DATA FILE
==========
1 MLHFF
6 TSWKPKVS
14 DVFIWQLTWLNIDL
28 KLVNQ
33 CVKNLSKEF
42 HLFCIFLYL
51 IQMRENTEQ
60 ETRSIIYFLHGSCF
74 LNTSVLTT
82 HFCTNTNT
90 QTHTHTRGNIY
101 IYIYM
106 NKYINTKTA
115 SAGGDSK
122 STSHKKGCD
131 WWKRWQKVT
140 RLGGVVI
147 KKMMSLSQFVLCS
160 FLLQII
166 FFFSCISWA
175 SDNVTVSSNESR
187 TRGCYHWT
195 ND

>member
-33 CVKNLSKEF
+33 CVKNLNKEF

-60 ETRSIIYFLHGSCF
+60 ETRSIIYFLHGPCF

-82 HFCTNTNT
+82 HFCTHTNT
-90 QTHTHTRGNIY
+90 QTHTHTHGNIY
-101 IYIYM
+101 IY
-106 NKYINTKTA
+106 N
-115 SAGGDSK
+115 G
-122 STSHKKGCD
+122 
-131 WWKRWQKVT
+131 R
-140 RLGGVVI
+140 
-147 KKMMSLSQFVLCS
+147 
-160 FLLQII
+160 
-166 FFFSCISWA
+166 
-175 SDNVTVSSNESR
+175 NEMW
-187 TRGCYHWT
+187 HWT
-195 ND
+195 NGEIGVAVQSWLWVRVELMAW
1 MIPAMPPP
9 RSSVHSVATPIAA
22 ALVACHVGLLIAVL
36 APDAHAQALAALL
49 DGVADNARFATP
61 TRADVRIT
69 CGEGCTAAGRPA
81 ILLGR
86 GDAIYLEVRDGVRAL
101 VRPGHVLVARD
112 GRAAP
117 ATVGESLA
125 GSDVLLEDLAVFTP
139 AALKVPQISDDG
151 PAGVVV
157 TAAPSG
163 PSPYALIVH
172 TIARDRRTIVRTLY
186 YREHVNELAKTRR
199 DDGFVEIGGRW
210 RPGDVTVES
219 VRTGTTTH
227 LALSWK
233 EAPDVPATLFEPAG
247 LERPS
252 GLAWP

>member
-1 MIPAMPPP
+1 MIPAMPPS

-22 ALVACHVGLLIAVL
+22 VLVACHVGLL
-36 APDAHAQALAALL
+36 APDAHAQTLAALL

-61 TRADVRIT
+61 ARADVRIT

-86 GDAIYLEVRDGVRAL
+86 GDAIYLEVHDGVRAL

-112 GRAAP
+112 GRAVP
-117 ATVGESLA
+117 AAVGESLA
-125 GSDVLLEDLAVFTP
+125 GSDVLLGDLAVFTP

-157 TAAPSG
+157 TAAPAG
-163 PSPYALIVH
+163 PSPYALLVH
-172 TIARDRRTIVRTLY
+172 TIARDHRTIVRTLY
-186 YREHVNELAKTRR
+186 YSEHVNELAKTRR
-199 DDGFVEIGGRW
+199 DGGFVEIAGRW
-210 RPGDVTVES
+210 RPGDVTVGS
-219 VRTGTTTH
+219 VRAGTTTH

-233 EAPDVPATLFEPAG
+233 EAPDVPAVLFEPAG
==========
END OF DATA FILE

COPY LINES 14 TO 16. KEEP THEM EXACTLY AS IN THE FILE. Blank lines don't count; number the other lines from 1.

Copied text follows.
115 SAGGDSK
122 STSHKKGCD
131 WWKRWQKVT